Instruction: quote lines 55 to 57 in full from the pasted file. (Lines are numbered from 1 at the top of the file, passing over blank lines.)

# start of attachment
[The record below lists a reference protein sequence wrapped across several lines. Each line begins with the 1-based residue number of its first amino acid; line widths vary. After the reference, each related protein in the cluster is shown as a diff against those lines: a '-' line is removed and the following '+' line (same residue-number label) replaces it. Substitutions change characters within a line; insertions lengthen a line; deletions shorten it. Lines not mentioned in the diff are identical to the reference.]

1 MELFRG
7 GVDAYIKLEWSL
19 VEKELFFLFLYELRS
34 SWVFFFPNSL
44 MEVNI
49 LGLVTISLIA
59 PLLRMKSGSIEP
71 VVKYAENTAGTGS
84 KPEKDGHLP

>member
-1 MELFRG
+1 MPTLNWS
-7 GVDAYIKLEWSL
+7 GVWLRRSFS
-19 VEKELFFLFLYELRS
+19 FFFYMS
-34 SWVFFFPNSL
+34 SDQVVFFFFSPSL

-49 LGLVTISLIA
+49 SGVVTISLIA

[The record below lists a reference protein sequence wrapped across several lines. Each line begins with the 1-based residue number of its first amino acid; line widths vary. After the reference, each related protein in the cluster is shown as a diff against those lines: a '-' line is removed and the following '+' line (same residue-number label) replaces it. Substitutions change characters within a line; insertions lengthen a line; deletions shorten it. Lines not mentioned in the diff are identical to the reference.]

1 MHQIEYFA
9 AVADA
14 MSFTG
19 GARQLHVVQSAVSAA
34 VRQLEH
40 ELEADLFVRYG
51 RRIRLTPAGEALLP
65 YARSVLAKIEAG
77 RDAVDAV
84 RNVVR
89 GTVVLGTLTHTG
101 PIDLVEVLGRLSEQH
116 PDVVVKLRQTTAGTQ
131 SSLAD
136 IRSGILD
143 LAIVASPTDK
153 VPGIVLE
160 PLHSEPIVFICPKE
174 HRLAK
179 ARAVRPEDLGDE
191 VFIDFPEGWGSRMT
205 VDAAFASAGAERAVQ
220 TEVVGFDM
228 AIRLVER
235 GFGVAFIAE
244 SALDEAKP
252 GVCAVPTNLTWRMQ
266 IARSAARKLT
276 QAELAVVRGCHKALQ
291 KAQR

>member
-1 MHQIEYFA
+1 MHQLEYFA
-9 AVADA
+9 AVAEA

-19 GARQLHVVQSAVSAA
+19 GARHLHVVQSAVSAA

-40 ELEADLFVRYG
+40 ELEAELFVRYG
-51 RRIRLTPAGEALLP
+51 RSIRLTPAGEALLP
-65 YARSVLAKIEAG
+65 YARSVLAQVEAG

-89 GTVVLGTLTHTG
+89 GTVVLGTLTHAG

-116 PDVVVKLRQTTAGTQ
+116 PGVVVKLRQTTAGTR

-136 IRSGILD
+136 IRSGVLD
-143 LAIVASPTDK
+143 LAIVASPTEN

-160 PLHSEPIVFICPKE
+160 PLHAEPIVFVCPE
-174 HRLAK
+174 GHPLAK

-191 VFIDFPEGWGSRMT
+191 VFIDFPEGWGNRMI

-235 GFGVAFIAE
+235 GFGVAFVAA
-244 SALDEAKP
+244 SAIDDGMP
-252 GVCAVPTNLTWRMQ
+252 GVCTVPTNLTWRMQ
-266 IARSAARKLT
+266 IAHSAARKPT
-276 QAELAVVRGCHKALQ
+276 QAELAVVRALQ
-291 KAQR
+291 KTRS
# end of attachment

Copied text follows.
+1 MHQLEYFA
-9 AVADA
+9 AVAEA